Shortly after I turned 21, I left my home in war-torn Kashmir and headed for America where I planned to start a new life, or as I had written in my journal at the time, “climb a new mountain.” I wasn’t sure what awaited me at the top, or how I was going to get there, but I couldn’t wait to get started on my journey.
My journal also describes my anxious, somewhat naïve state of mind back then. It’s obvious I was not a jet-setter, at least as yet:
I caught a connecting flight on BOAC in London. Reached New York after 7 hours. Anyway, New York is fantastic. I can hardly believe that I am here.
I distinctly remember the blanket of lights blinking up at me on the evening of September 25, as the plane descended upon what was then Idlewild Airport (now JFK). Back in Kashmir, a mandatory curfew meant all lights had to be turned out before dark. The only exception was during wedding celebrations. I remember thinking to myself, gosh, there must be a lot of weddings going on!
My father, who I hadn’t seen in many years, was waiting for me at the terminal. He had been living in New York for a year and a half, but he had left Kashmir sixteen years before that. I will never forget the way he looked or the excitement I felt at having finally arrived. Following our emotional reunion, my father took me to his apartment, a small but comfortable place in Elmhurst, Queens.
We spent the night catching up and talking about my plans to continue my studies at the NYU Graduate School of Business. I had decided to go to NYU because, amongst other things, it was one of the few schools offering night courses. This was imperative because I would have to work during the day to pay for my education and living expenses.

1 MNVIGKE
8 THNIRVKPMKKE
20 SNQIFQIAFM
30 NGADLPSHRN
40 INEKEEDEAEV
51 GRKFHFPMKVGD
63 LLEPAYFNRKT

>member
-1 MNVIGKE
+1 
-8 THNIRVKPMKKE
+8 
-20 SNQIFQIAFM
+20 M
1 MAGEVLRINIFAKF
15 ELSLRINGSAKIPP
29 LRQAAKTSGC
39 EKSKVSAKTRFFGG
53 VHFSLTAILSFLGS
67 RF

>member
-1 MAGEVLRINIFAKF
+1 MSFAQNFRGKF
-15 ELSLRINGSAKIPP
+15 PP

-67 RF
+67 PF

Over the next few days, my father showed me his world. He introduced me to the Levy family, who lived in Brooklyn and shortly afterward “adopted” me as one of their own. And he took me on my first subway ride, one of the most memorable experiences of my life.
Even though I was well-read and had seen a lot of American movies, I knew nothing about the subway. Hence my surprise when my father told me that we had to go underground on the way to register for my classes. This was a discomfiting, even frightening prospect for me. Back in Kashmir, most people who went underground never came back up.
My father smiled and reassured me that all would be okay. Nevertheless, I found the experience of traveling on the F train from Queens to Manhattan’s Financial District an unsettling one. In order to pass the time, I began studying the faces of my fellow riders, and in my strange new home, I found a sense of comfort. They look just like everyone else, I thought. It was then that I realized I would have no trouble fitting in.
Ultimately I would get used to the subway, even enjoy it, but that first trip was something of a shock. Still, my predominant emotion during those first few days in New York was one of joy.